The process of Connecting Products

Last December, I was asked by the Connected Digital Economy Catapult to help them out scoping a possible Connected Products Studio. This is great fun for me as I have tangible experience of building connected products for installations, industrial applications and now the consumer market.

The first thing Maurizio Pilu, the Catapult’s Director asked me to do is put together a consultation workshop where, instead of working in isolation, we would reach out to the possible audience or contributors to such a dedicated space. We ran this workshop last week at the Royal Society of the Arts and were extremely lucky to have attendees from the entire landscape of #iot in the room. I reached out to many friends of course and so did Pilgrim Beart who is helping shape the feasibility report with me.

Consultants (Tom Armitage, Ben Ward, Lee Omar, Graham Hitchen, Georgina Voss, Nick Hunn, Paul Tanner), startups (Radfan, MyJoulo, KNRY, BleepBleeps, bergcloud), incubators (Bethnal Green Ventures), maker spaces (DoesLiverpool), SMEs (PAN Studio, Codasign, Sodabody>data>space, Flexeye,, AlertMe, Xively) and corporations (Intel, Cisco, BBC R&D, Ogilvy Digital Labs, SapientNitro) came together and very generously spent the day with me teasing out what the key pain points were in developing a connected product. We then took those and tried to offer possible solutions with the skills in each of the teams. I’ve been to quite a lot of these workshops back in the days of the IOT Special Interest Group  and wanted to live up to the work Graham and Rachel Jones had done.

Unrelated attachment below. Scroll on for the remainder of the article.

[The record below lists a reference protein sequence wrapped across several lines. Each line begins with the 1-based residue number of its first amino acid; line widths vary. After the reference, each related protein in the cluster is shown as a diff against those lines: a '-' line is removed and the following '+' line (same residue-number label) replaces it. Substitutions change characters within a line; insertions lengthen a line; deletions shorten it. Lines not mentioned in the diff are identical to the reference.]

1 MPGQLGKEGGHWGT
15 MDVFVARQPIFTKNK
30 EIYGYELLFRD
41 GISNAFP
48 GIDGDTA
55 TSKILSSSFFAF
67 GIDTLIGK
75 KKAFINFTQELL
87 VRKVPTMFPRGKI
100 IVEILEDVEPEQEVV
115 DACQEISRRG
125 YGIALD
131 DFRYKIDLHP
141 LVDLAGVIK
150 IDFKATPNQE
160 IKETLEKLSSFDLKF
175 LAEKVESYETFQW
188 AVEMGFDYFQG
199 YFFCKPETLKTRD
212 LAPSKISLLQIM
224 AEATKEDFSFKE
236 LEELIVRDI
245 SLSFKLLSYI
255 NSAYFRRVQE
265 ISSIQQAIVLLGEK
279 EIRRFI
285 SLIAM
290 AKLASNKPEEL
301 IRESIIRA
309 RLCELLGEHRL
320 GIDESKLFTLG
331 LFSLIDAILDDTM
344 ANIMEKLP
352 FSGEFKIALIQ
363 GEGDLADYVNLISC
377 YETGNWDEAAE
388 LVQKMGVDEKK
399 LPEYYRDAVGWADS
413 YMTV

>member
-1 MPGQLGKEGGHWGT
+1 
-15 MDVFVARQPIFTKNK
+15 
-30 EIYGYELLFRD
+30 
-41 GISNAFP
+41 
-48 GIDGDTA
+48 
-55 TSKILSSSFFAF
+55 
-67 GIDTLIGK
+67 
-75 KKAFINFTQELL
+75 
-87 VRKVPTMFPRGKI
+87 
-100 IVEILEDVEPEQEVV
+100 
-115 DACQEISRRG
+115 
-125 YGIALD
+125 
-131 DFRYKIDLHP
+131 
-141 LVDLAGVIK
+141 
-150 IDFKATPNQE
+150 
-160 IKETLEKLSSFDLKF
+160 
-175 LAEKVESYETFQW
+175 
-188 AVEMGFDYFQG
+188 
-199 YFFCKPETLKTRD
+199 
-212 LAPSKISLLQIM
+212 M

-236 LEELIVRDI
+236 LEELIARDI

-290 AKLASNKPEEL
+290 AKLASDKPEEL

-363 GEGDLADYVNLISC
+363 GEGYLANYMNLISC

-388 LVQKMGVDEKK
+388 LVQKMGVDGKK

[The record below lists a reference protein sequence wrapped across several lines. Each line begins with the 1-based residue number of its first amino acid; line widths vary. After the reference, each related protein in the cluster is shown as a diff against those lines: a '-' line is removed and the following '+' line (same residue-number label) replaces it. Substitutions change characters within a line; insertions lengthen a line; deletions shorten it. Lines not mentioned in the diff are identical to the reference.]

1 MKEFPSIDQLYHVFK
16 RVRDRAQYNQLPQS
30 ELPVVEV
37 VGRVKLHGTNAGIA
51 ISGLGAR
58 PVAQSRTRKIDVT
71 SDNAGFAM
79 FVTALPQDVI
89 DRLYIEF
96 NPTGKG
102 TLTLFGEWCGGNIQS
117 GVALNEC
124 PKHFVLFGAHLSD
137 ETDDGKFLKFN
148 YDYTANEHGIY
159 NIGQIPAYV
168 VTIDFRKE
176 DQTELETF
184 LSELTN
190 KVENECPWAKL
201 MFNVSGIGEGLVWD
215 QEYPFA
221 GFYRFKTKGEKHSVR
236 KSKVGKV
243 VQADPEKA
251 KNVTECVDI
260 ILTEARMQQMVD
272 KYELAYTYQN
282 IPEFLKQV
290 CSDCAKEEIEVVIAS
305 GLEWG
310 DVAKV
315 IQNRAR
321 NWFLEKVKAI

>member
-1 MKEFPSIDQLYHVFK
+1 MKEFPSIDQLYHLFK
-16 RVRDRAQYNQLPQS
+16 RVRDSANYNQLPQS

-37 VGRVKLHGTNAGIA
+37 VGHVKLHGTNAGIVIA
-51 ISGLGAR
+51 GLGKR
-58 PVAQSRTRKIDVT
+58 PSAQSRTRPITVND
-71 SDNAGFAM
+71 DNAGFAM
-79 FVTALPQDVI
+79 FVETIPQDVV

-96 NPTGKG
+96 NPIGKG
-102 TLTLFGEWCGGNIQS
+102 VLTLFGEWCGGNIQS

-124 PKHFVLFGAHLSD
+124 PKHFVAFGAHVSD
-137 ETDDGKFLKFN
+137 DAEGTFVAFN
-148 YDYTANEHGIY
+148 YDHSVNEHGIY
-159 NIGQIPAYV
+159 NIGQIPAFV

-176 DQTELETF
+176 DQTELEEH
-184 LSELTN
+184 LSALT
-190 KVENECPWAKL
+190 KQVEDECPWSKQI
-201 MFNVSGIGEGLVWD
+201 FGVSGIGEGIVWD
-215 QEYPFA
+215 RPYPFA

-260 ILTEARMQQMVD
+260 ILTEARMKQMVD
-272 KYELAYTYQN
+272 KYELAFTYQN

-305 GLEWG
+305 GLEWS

Pain Points

Maurizio, Pilgrim & I worked on a shortlist of pain points that someone would encounter if they were building a connected product and we put this to the community in a questionnaire via the usual social media channels. They were:

  • Coming up with an idea
  • knowing what hardware to use
  • paying for that hardware
  • knowing what software to build with
  • paying for that software
  • connecting the software and hardware in a scalable way
  • developing a web/mobile service for the product
  • access to space
  • access to prototyping facilities
  • developing a proof of concept
  • doing user research
  • reaching out to potential customers
  • finding co-founders
  • finding corporate partners
  • finding manufacturing partners who can help with small quantities

Through the a morning session conversation the top 5 emerged as:

  • Connecting hardware & software
  • Developing a proof of concept (specifically access to the right expertise)
  • Doing user research / reaching to potential customers (access to experts in user research was also part of this)
  • Finding corporate partners (this related strongly to being to plan the route to market)

The crux of this landscape of pain points felt like it was a lot about meeting the right people at the right time in the process of commercialising a connected product which got me thinking about what a typical process looks like at the moment. I’ve also highlighted the opportunities that were brainstormed that day that felt like they might be totally new and not trying to replicate existing services. All these thoughts will go and feed the report I’ll be writing up for the CDEC in the next month or so. Fun times.